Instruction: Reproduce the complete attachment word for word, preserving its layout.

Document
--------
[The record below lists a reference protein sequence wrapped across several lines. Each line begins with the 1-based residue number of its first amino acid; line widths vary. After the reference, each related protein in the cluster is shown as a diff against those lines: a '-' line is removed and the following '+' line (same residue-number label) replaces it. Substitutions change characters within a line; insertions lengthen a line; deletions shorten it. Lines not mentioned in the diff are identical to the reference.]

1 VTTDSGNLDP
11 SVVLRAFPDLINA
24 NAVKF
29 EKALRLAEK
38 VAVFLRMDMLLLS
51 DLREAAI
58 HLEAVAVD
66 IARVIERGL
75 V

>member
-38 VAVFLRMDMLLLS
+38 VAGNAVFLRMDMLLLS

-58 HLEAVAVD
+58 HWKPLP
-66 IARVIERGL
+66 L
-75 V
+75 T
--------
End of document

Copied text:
[The record below lists a reference protein sequence wrapped across several lines. Each line begins with the 1-based residue number of its first amino acid; line widths vary. After the reference, each related protein in the cluster is shown as a diff against those lines: a '-' line is removed and the following '+' line (same residue-number label) replaces it. Substitutions change characters within a line; insertions lengthen a line; deletions shorten it. Lines not mentioned in the diff are identical to the reference.]

1 VTTDSGNLDP
11 SVVLRAFPDLINA
24 NAVKF
29 EKALRLAEK
38 VAVFLRMDMLLLS
51 DLREAAI
58 HLEAVAVD
66 IARVIERGL
75 V

>member
-38 VAVFLRMDMLLLS
+38 VAGNAVFLRMDMLLLS

-58 HLEAVAVD
+58 HWKPLP
-66 IARVIERGL
+66 L
-75 V
+75 T